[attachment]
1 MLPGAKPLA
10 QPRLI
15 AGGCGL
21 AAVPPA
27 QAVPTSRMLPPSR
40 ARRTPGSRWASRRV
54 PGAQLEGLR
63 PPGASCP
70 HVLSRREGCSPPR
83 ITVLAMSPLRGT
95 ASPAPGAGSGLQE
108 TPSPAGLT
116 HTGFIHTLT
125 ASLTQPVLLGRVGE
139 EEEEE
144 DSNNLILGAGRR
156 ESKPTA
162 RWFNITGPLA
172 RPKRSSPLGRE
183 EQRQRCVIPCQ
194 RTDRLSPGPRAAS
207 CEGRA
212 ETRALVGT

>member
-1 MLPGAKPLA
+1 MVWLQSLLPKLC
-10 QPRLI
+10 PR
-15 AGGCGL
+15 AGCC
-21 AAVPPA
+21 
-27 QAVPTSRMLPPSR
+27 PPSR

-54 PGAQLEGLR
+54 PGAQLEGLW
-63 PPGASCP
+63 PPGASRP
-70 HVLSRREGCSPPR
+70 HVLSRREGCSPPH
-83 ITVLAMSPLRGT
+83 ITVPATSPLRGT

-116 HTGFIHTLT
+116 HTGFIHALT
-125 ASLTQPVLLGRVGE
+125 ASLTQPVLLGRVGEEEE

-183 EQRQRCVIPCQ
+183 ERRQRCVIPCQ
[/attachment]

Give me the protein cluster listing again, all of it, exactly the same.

1 MLPGAKPLA
10 QPRLI
15 AGGCGL
21 AAVPPA
27 QAVPTSRMLPPSR
40 ARRTPGSRWASRRV
54 PGAQLEGLR
63 PPGASCP
70 HVLSRREGCSPPR
83 ITVLAMSPLRGT
95 ASPAPGAGSGLQE
108 TPSPAGLT
116 HTGFIHTLT
125 ASLTQPVLLGRVGE
139 EEEEE
144 DSNNLILGAGRR
156 ESKPTA
162 RWFNITGPLA
172 RPKRSSPLGRE
183 EQRQRCVIPCQ
194 RTDRLSPGPRAAS
207 CEGRA
212 ETRALVGT

>member
-1 MLPGAKPLA
+1 MVWLQSLLPKLC
-10 QPRLI
+10 PR
-15 AGGCGL
+15 AGCC
-21 AAVPPA
+21 
-27 QAVPTSRMLPPSR
+27 PPSR

-54 PGAQLEGLR
+54 PGAQLEGLW
-63 PPGASCP
+63 PPGASRP
-70 HVLSRREGCSPPR
+70 HVLSRREGCSPPH
-83 ITVLAMSPLRGT
+83 ITVPATSPLRGT

-116 HTGFIHTLT
+116 HTGFIHALT
-125 ASLTQPVLLGRVGE
+125 ASLTQPVLLGRVGEEEE

-183 EQRQRCVIPCQ
+183 ERRQRCVIPCQ